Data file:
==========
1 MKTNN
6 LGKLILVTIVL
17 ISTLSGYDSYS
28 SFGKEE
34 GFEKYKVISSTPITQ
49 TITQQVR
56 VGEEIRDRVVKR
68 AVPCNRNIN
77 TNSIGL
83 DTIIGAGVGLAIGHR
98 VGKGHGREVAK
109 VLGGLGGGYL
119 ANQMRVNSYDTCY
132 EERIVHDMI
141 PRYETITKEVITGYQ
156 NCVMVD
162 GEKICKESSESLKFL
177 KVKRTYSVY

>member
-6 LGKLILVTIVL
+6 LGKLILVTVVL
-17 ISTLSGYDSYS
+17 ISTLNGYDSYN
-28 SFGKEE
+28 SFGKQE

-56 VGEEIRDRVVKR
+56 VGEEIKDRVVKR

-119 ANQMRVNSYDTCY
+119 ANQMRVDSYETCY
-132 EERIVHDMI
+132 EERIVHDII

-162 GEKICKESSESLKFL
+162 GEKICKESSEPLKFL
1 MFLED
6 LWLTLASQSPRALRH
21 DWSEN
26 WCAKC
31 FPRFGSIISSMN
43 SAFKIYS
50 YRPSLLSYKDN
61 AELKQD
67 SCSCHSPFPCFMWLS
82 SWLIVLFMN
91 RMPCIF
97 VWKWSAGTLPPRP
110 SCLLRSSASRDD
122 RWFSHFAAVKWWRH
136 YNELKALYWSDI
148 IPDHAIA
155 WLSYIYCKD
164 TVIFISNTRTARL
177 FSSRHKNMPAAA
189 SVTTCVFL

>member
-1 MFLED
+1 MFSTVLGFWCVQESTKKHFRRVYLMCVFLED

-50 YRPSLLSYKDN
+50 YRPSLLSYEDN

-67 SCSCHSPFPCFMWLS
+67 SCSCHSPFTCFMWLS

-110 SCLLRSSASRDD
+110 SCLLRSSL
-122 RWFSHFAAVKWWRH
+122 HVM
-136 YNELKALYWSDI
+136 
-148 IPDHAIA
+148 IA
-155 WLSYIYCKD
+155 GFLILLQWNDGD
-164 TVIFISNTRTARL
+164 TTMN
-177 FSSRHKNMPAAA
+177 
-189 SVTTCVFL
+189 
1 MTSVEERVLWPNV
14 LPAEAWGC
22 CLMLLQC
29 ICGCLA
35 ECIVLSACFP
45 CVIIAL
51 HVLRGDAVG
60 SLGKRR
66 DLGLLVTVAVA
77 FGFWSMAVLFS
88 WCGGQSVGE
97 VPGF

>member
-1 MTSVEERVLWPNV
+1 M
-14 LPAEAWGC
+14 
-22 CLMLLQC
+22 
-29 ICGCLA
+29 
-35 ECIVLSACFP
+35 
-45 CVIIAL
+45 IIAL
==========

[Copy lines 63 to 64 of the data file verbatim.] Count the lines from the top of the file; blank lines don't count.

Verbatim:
-122 RWFSHFAAVKWWRH
+122 HVM